[I’ve posted this on some other forums, but it’s probably best here…]
Hi everyone: I’m a newbie here but (naturally) a long-time Indy fan. I saw The Last Crusade
last night for the first time in a while and greatly enjoyed just about every moment of it. I still think it’s the weakest of the three, but that’s (of course) relative; on its own, I think it’s a very strong movie indeed, and Connery and Ford are wonderful together. The last time I saw it, there was a sequence (I think between the castle and the zeppelin?) that I found a little dull; this time, I had no such qualms. Perhaps I was just in the wrong mood last time?
Anyway, I got to thinking about a few things I found curious, and I wonder if anyone else has picked up on them too. Now, all of these may be oft-discussed here or in Indy fan circles in general, but I don’t know and hadn’t picked up on them before.
1) In the opening with River Phoenix, are we originally supposed to think that “Fedora” is Indy? I’d never thought about this before, but we don’t originally know when that opening sequence is taking place, and—this struck me as particularly curious—Herman never calls Phoenix “Indy” until after we see that Fedora isn’t Indy. Spielberg originally shows Fedora with his—er—fedora down, and he’s dressed exactly like Indy. Of course, that’s not a major point, but I just never picked up on it before. EDIT: I confirmed it thanks to a pdf of Jeffrey Boam’s script here
, but I’m sure I’m not the first person to pick up on it.
2. I’ve always thought and still think that the opening is really well-done filmmaking, but I was amused by the fact that Indy developed three important points of his character (not exactly “character traits”)—the use of the whip, the fear of snakes, and the outfit—all from a single adventure on a single day. Not really a flaw as it’s obviously done to show us where he gets all of these, but it’s one of the reasons why I think Indy is best without our delving too far into his character; he’s supposed to be a somewhat enigmatic figure, like two of his inspirations, Charlton Heston in Secret of the Incas
and Robert Taylor in Valley of the Kings
. Having him develop all of these character points in a single day is a bit contrived—but that opening sequence is a ton of fun.
3. I’ve long been amused about how a few scenes in Last Crusade
are derived from From Russia with Love
in particular. The sewer escape (Istanbul with Bond, Venice with Indy) is notable—and this time I picked up on two more, I think: (1) Henry Jones, Sr., is afraid of rats as his son is afraid of snakes, which may be a callback to all the sewer rats in FRwL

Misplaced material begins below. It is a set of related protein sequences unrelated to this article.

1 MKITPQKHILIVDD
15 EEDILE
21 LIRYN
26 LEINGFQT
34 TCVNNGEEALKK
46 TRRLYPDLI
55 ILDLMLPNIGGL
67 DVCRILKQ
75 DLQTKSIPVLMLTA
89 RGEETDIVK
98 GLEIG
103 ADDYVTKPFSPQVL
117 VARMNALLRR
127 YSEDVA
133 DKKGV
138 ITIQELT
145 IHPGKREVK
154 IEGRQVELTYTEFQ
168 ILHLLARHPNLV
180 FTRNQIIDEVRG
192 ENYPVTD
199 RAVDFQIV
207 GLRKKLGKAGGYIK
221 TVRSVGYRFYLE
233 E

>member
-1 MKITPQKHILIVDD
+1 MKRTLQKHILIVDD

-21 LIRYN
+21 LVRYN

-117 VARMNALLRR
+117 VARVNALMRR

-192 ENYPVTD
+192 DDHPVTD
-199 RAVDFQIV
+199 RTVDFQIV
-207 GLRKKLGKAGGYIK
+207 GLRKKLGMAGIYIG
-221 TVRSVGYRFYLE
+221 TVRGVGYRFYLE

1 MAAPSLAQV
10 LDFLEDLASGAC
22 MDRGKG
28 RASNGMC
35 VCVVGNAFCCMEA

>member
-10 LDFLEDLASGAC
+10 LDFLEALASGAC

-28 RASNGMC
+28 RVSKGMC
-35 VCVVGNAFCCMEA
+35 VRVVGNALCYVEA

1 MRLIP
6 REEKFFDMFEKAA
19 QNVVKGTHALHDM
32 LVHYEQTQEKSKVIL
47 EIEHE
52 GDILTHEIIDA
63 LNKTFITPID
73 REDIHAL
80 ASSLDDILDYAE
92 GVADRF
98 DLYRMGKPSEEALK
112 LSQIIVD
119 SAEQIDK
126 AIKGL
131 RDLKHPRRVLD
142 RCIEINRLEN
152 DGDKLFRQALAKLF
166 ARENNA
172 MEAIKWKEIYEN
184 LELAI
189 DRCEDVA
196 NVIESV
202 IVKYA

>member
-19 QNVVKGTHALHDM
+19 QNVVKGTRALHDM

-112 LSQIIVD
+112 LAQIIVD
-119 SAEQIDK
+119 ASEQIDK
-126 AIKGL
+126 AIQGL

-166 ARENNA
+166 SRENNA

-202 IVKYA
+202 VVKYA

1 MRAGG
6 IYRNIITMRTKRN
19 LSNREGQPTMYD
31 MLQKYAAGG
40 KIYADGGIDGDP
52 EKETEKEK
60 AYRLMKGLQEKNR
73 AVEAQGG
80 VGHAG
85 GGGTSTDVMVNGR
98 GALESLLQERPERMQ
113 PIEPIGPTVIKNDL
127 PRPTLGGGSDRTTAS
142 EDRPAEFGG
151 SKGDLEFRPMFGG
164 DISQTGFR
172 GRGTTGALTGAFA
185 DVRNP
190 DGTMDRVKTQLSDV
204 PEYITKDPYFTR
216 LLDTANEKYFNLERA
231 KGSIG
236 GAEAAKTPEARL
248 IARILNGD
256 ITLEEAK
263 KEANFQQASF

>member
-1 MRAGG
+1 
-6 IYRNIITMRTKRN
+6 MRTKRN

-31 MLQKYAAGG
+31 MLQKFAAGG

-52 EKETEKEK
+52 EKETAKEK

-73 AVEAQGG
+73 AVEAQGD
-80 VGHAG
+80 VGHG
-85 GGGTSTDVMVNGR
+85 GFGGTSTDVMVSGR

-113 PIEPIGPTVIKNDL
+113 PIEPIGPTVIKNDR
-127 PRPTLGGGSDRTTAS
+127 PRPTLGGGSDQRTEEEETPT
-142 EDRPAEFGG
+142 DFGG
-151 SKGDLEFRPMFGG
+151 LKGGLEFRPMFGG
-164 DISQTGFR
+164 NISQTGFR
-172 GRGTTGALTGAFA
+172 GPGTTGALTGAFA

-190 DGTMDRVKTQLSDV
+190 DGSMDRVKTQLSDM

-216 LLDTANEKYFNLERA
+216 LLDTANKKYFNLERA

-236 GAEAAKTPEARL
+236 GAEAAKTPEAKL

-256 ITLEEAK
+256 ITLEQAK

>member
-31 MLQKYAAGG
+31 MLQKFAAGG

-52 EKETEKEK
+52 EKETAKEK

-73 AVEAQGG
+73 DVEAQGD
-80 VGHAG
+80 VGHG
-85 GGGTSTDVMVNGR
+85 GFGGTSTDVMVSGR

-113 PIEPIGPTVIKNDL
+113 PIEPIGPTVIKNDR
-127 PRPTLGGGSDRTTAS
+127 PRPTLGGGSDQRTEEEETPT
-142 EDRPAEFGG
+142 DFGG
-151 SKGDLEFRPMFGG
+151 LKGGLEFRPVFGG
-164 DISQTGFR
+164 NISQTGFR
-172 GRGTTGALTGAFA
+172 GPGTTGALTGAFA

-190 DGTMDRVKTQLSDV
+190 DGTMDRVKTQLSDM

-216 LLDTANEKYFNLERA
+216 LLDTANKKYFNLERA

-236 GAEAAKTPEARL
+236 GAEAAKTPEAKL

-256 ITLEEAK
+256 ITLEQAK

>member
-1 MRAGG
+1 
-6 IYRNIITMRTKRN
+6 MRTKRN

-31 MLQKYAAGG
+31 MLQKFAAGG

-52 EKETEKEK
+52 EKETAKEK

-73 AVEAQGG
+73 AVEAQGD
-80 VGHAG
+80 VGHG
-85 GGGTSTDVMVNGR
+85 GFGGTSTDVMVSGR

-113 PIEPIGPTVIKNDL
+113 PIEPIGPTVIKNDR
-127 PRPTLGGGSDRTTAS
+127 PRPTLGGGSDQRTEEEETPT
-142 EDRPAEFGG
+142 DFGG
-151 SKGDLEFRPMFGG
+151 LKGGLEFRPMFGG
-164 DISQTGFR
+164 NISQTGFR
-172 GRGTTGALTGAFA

, and (2) the scene with Ford and Connery escaping from the plane seems directly borrowed from Connery and Daniela Bianchi running from the plane (which was itself a take-off of North by Northwest
’s crop-duster scene). Spielberg stages and frames the shot nearly identically to the way Terence Young did in FRwL
. I’m guessing those were winks at the audience because of Connery? I’m not usually a big fan of the “wink-wink” approach, but this is subtle enough that it comes across as more a loving tribute. I like it.
4. Alison Doody may well be the weakest “Indy girl,” but I still think she’s quite good. (She’s also incredibly beautiful, which is always a plus!) She betrays Donovan at the end and purposely chooses the false grail for him—OK. But I’m unsure if she’s supposed to be sympathetic or not: she comes across as rather sympathetic, crying about the book-burning, in Berlin, and in retrospect perhaps she told Vogel and Donovan (“I do as the doctor orders”) to keep the Joneses alive because she somehow hoped they’d escape. (Her question for Indy in Berlin was telling, I thought—“what are you doing here?” rather than “how are you still alive?”) And then, at the end, she goes full-blown loony and won’t give Indy her other hand, trying to grasp the Grail instead. The point is clear, especially when juxtaposed just afterwards with Indy in the same situation, where he “chooses wisely” (as the Knight put it) and gives his dad his other hand. But are we supposed to view Miss Doody’s Dr. Schneider sympathetically or not? If not, why all the favorable things she says and does (she doesn’t give Indy away in Berlin) after the twist is revealed? If so, why the elaborate villain death?
5. Apropos of 4, do we ever get a reason why the Grail can’t be taken past the Great Seal? Practically, of course, it makes the climax work, but in-story I would think that the whole point is that the Grail can be removed. For all the criticisms about Raiders’s story happening anyway even if Indy had not got involved (which I think unfounded for reasons previously articulated in this section), with this movie wouldn’t Donovan and the Nazis, who planned to take the Grail, have died anyway when they tried to leave? Ehhh, I’m nitpicking, but it was just something else I noted.
Probably silly points, but I’d appreciate if anyone lets me know if they’ve been mentioned before (I’m sure they have). I like all of the Indy movies (the original three the most, of course), and I had a great time re-watching this one.